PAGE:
Perri Shakes-Drayton: ‘It’s weird giving birth in a pandemic – but I’ve felt so lucky’

The former athlete & olympian, 32, shares her opinions... and her life

Perri Shakes-Drayton

by Perri Shakes-Drayton |
Updated on

It’s Mother’s Day this week – my first as a mum! I had my baby boy Matthew last August and, as all new mums will tell you, life changes overnight. Before, my life had been all about me, but now my number-one priority is Matthew. It’s been a total roller coaster. Breastfeeding was painful in the beginning, but my career as an athlete taught me perseverance and so I just kept pushing through and it’s fine now.

There have been a lot of sleepless nights; I’ve got a whole new appreciation for sleep! And those who say “you can sleep when the baby sleeps” are liars! Whenever he’s sleeping, I have to get on with all the household chores that I haven’t been able to do because I was looking after him. I’ve also tried to use that free time to work out.

Throughout my life, I’ve been so used to being fit and toned that as soon as I got the all-clear from my doctor, I was right back into it. Not just because of aesthetics – although I wasn’t feeling very attractive – but because of what fitness does for me on the inside and how good it makes me feel.

It was weird giving birth during a pandemic, but I’ve felt so lucky too. Lockdown has meant that both my husband Mike [former high jumper Mike Edwards] and I are working from home, so we have far more time to bond with our son and see him grow and change. Even though it’s my first Mother’s Day as a mum, I actually haven’t got any plans, thanks to lockdown! Hopefully my husband will get me something, but in reality Matthew’s the gift. I’ve not had one day apart from him and I don’t want to!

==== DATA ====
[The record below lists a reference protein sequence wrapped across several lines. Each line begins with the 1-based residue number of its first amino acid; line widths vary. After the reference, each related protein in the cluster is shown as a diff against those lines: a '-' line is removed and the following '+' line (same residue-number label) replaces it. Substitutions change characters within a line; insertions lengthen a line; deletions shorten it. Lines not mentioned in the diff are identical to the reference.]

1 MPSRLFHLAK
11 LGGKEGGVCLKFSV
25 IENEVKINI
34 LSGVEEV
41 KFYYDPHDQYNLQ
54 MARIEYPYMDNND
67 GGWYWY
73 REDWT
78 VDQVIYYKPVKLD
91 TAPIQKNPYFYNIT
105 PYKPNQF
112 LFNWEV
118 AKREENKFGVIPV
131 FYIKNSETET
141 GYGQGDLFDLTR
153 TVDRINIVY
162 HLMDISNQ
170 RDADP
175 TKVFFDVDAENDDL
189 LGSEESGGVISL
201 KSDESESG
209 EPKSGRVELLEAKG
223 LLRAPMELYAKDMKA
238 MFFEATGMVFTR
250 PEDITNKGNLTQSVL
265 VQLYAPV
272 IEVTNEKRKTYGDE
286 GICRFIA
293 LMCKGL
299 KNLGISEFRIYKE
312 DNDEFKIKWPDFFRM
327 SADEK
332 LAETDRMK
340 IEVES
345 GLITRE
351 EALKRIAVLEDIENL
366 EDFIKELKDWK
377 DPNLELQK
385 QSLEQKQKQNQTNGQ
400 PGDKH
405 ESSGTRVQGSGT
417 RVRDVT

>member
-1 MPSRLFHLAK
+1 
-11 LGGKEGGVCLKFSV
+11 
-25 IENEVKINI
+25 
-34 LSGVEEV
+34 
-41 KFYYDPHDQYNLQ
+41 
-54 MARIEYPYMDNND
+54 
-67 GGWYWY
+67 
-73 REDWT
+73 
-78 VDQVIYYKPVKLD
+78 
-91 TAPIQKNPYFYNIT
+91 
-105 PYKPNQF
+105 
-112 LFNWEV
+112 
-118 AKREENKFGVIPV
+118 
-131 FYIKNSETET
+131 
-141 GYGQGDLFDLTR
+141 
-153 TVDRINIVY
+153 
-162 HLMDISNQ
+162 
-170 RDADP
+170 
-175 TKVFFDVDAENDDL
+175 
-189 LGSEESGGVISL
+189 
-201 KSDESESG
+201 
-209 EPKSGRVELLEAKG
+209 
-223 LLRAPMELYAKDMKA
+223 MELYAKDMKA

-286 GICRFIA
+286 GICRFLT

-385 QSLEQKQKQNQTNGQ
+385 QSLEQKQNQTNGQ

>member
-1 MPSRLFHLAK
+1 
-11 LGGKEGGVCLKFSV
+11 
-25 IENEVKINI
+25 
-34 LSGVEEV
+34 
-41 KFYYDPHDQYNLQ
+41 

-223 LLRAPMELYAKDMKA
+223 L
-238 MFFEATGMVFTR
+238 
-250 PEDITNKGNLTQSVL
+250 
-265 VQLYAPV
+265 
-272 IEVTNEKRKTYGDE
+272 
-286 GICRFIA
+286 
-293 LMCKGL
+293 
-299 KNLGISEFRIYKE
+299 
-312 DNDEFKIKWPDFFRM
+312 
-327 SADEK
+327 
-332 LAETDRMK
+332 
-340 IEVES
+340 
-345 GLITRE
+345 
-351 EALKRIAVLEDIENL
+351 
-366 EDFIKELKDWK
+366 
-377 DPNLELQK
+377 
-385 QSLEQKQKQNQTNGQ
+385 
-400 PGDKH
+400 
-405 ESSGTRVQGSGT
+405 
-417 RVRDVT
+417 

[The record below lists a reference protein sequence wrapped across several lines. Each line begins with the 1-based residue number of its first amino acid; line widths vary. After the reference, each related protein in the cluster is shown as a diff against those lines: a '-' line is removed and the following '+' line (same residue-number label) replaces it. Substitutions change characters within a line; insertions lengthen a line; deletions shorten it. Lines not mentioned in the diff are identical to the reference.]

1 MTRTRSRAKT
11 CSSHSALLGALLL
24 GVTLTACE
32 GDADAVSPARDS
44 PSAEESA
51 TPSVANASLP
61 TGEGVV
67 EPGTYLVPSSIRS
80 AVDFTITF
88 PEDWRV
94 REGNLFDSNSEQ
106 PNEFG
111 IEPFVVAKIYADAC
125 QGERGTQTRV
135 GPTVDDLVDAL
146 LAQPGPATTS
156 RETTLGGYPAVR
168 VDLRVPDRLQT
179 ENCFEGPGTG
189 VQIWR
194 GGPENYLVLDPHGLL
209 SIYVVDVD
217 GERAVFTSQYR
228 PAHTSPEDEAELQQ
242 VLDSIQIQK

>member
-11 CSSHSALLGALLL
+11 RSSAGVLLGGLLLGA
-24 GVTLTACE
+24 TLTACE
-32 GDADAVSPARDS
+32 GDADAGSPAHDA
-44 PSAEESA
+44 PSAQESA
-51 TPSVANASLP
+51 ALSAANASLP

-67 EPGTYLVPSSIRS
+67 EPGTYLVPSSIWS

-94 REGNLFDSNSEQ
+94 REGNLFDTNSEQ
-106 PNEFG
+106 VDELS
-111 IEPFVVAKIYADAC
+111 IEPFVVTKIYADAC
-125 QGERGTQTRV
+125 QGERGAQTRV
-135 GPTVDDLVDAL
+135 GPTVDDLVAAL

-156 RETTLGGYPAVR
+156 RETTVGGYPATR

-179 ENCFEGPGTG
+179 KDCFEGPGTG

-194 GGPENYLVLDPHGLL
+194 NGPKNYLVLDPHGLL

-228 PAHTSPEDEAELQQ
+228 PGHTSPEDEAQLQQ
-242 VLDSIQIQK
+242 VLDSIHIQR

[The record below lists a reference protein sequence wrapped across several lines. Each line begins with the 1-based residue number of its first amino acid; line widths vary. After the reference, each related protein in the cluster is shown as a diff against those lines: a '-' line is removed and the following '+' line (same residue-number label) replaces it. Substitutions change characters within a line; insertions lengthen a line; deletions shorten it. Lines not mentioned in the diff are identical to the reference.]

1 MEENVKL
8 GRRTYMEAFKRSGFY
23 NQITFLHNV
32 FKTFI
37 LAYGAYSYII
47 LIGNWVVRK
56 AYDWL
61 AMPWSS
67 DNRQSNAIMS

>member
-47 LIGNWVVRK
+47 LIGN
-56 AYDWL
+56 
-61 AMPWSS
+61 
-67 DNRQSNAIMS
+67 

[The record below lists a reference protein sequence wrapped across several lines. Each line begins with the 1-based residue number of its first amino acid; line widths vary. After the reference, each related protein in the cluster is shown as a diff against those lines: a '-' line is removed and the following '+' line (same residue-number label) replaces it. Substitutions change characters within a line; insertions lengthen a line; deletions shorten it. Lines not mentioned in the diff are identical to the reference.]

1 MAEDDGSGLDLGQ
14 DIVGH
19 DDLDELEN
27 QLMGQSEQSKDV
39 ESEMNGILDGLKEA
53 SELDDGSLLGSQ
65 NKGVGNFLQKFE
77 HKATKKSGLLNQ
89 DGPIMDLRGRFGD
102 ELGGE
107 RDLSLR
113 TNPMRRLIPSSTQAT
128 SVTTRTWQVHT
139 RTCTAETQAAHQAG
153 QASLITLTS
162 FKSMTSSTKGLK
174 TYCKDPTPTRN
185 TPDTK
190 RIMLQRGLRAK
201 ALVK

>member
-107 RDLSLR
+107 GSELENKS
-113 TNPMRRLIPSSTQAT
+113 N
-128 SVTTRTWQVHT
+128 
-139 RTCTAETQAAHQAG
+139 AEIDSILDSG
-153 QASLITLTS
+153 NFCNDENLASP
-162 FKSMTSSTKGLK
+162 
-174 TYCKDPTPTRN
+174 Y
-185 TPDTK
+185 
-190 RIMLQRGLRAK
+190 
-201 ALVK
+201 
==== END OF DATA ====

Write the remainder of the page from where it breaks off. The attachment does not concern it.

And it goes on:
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‘It’s important for kids to feel represented in books and on TV’

I read recently that only two per cent of children’s books in the UK feature a black leading character – and that blew my mind. For me personally, growing up I definitely didn’t feel that how I looked, and how I styled my hair, was represented in books or the media.

I remember I used to put towels on my head to pretend that I had long straight hair; I just wanted to fit in with what I saw on TV and what I was reading. It’s so important for kids to feel well-represented, because it gives you someone to look up to and a sense of self. My son Matthew has a little black doll that he plays with, and my husband and I want to make sure that he is exposed to all different cultures and races so that he understands diversity. Thankfully there are more and more books out there that have a diverse range of characters. I’ve teamed up with Tangle Teezer to support their launch of a collection of books called Hairy Tales, which put black heroes and their natural afro-textured hair centre stage. We need more of these types of books.

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